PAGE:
Authentication of Naming and Identity on the Internet
By Chelsea Barabas, Neha Narula and Ethan Zuckerman:
"Identity and naming are key aspects of publishing online, because they are what enable people who want to read a user’s content to find it and verify that the content was really created by the user they intended to find, as opposed to someone pretending to be them. Verifiable identity is an important aspect of engaging with one another and consuming content online. The most prevalent way to handle identity management on the web today is by creating a new set of login credentials for each new service one wants to use. Users share, publish, and link their usernames across these services together to form a connected “identity”. Most websites have their own username/password based login systems. They verify that you are really “you”–the person who originally signed up with that username–by ensuring that you know a secret only that person should know, the associated password.
It has become increasingly popular for applications to outsource this functionality to large, reputable sites like Google and Facebook, so users can use their existing Google or Facebook credentials to login to many different applications. Using Facebook or Google for authentication makes it easier for a new user to experiment with a service, as they don’t have to go through the time consuming process of creating a new user identity.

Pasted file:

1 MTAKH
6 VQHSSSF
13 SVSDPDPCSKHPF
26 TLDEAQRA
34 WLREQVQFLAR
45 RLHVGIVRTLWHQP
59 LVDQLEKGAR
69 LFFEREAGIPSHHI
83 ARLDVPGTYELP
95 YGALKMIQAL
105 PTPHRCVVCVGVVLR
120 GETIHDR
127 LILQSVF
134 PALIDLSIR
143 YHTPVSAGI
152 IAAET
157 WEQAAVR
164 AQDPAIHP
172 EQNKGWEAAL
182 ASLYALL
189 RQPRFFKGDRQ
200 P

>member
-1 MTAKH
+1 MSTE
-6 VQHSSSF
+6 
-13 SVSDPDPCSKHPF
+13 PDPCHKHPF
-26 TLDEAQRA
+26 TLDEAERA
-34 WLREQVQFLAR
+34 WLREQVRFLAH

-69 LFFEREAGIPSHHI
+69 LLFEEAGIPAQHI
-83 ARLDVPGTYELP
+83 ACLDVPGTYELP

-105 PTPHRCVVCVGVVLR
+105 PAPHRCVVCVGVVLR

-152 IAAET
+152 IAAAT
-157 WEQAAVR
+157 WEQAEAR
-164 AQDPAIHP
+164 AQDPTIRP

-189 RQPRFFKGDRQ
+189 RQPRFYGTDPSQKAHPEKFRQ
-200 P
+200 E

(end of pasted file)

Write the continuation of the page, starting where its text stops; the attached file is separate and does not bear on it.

However, as we discussed in the risks section, the overreliance on a single identity provider can have worrisome ripple effects. If a dominant identity provider disappeared or, perhaps more likely, if a user’s account were suspended or compromised, then the user would be locked out of all other sites that depend on those credentials for identity authentication. This could make it very challenging for users to 80 publish and consume content across the web.
Another technique for establishing identity online is public key cryptography, though this is rarely used. In this paradigm, a user has two important pieces of information -- a public key, which everyone knows, and a private key, which only the user knows, and never shares with anyone. The user can use her private key to decrypt messages encrypted with her public key, and to sign messages, by showing that she is the owner of the private key (without revealing what it is). For example, if Jane registers her public key at a well-known public key directory, like pgp.mit.edu, then anyone can verify that content she has signed was in fact created by her. It is nearly impossible for someone else to pretend to be Jane without compromising her private key, or the public key directory.
Though cryptographic keys can be generated independently and thus are entirely under the user’s control, putting identity firmly in their own hands, they are not a common way for users to authenticate on the web–perhaps because it’s a confusing model to users who are used to usernames and passwords, and there aren’t a lot of easy-to-use public key directories that enable users to find one another based on their cryptographic identity. However, many applications use public key cryptography under the hood, without direct user involvement, like encrypted messaging systems Signal and WhatsApp. Also, more applications are being developed to make public key cryptography easier to use, like keybase.io.